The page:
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Palm Oil Climbs for Second Day as Malaysian Exports Set to Gain

Palm oil advanced for a second day on speculation that shipments from Malaysia, the second-largest producer, may increase this month as exporters boost sales before a tax increase in March.

The contract for delivery in May climbed as much as 1.3 percent to 2,568 ringgit ($825) a metric ton on the Malaysia Derivatives Exchange, before trading at 2,556 ringgit at 11:24 a.m. in Kuala Lumpur.

Malaysia will tax crude palm oil exports at 4.5 percent in March after shipments were allowed at zero duty in January and February, according to the Customs Department. Exports climbed 18 percent to 673,555 tons in the first 15 days of February from the same period a month ago, surveyor Intertek said Feb. 15.

“Exports have improved in the first half and there has been some encouragement to push for more exports before March,” Josephine Goh, a trader at OSK Investment Bank Bhd., said by phone from Kuala Lumpur. “Some element of sentiment play will keep prices supported ahead of the general elections.”

Prime Minister Najib Razak must dissolve parliament by April 28 for an election to be held within 60 days. Palm oil inventories in Malaysia slid 1.9 percent to 2.58 million tons last month from an all-time high of 2.63 million tons in December, the nation’s palm oil board said Feb. 13.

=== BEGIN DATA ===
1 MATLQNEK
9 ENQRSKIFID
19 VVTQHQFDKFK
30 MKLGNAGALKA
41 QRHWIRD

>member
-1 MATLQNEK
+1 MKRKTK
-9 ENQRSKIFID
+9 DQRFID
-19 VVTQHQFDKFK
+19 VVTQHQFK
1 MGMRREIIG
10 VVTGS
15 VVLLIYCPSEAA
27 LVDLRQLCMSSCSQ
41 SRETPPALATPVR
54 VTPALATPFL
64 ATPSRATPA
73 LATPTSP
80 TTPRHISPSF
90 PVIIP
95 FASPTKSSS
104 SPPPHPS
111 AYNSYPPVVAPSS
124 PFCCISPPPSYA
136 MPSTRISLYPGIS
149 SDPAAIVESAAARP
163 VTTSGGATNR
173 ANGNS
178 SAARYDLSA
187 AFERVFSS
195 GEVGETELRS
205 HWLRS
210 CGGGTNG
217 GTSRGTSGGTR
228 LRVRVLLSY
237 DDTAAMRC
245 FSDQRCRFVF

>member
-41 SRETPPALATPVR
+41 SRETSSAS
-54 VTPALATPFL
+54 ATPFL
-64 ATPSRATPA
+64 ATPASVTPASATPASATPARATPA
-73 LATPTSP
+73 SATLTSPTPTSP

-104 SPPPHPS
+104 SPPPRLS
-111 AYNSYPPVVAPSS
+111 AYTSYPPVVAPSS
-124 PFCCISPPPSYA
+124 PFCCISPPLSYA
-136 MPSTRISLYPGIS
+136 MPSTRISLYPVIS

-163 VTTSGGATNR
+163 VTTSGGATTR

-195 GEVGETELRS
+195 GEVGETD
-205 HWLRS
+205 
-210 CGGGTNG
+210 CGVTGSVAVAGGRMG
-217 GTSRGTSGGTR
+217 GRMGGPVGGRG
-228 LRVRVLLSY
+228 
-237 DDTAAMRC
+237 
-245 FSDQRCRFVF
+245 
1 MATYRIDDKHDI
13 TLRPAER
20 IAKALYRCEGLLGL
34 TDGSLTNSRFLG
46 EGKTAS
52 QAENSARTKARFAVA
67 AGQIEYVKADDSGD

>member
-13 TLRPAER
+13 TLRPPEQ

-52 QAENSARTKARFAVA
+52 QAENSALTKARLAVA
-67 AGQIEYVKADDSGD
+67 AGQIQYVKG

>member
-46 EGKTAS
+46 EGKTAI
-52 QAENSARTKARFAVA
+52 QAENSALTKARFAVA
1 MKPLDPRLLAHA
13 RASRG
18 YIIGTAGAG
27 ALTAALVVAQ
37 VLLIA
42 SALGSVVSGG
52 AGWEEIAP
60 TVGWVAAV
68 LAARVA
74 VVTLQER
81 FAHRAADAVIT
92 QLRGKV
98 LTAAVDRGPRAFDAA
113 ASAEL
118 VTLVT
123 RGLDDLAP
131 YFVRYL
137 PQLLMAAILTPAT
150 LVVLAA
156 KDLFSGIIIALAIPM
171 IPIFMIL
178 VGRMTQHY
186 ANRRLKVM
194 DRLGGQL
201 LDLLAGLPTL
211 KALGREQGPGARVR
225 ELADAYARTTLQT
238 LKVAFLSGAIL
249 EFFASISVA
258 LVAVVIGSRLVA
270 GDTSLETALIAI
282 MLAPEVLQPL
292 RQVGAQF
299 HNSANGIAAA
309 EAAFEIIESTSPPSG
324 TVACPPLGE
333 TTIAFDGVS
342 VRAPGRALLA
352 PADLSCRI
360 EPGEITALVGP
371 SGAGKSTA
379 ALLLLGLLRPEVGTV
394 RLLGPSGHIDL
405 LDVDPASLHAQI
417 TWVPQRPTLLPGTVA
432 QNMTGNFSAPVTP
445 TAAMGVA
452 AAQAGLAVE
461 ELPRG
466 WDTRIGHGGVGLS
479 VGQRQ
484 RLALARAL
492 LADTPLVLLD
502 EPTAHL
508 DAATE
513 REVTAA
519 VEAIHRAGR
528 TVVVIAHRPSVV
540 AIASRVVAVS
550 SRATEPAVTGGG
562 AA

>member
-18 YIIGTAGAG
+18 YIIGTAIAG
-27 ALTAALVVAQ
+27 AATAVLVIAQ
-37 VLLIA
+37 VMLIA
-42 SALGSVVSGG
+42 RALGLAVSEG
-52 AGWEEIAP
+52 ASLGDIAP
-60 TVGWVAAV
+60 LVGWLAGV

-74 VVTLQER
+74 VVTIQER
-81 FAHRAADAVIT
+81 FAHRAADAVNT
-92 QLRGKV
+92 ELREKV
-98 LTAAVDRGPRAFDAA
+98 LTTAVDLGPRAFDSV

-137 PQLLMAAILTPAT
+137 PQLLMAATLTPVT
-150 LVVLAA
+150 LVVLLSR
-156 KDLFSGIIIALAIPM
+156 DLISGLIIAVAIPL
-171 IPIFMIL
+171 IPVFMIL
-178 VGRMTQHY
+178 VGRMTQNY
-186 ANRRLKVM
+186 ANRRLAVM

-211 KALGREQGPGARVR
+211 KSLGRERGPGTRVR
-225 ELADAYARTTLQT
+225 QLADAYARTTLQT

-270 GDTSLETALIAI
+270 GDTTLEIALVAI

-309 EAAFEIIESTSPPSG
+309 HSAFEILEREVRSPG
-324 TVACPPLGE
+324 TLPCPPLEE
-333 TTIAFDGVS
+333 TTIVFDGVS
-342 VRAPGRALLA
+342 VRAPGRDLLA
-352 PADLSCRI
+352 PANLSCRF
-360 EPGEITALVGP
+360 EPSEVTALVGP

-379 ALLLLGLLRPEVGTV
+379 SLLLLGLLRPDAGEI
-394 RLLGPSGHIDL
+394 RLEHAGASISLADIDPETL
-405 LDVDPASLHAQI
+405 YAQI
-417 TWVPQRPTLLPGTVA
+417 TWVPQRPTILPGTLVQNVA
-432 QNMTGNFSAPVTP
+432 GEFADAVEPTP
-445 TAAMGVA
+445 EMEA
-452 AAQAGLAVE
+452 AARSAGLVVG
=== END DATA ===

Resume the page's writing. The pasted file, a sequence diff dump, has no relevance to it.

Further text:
Refined palm oil for delivery in September gained 0.7 percent to 7,108 yuan ($1,138) a ton on the Dalian Commodity Exchange. Soybean oil for delivery in the same month climbed 0.5 percent to 8,686 yuan a ton.

Soybean for May delivery advanced 1.4 percent to $14.345 a bushel on the Chicago Board of Trade. Soybean oil rose 0.6 percent to 52.31 cents a pound.

To contact the reporter on this story: Swansy Afonso in Mumbai at safonso2@bloomberg.net

To contact the editor responsible for this story: James Poole at jpoole4@bloomberg.net

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